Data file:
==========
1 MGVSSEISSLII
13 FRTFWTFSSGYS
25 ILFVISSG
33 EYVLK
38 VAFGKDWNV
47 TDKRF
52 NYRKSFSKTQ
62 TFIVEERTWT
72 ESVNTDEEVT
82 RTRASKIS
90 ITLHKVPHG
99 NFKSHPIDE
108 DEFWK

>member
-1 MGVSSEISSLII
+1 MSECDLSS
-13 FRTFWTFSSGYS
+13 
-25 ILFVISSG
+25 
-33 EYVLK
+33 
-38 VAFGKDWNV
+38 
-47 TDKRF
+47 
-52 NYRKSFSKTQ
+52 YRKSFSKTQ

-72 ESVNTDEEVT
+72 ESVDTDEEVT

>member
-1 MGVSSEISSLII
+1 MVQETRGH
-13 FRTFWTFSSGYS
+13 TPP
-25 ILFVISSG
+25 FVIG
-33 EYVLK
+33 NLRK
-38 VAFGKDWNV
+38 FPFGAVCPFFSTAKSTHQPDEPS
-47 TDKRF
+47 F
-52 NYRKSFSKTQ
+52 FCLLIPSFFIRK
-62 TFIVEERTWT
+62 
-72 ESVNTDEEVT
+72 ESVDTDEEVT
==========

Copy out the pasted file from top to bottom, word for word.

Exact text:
1 MGVSSEISSLII
13 FRTFWTFSSGYS
25 ILFVISSG
33 EYVLK
38 VAFGKDWNV
47 TDKRF
52 NYRKSFSKTQ
62 TFIVEERTWT
72 ESVNTDEEVT
82 RTRASKIS
90 ITLHKVPHG
99 NFKSHPIDE
108 DEFWK

>member
-1 MGVSSEISSLII
+1 MSECDLSS
-13 FRTFWTFSSGYS
+13 
-25 ILFVISSG
+25 
-33 EYVLK
+33 
-38 VAFGKDWNV
+38 
-47 TDKRF
+47 
-52 NYRKSFSKTQ
+52 YRKSFSKTQ

-72 ESVNTDEEVT
+72 ESVDTDEEVT

>member
-1 MGVSSEISSLII
+1 MVQETRGH
-13 FRTFWTFSSGYS
+13 TPP
-25 ILFVISSG
+25 FVIG
-33 EYVLK
+33 NLRK
-38 VAFGKDWNV
+38 FPFGAVCPFFSTAKSTHQPDEPS
-47 TDKRF
+47 F
-52 NYRKSFSKTQ
+52 FCLLIPSFFIRK
-62 TFIVEERTWT
+62 
-72 ESVNTDEEVT
+72 ESVDTDEEVT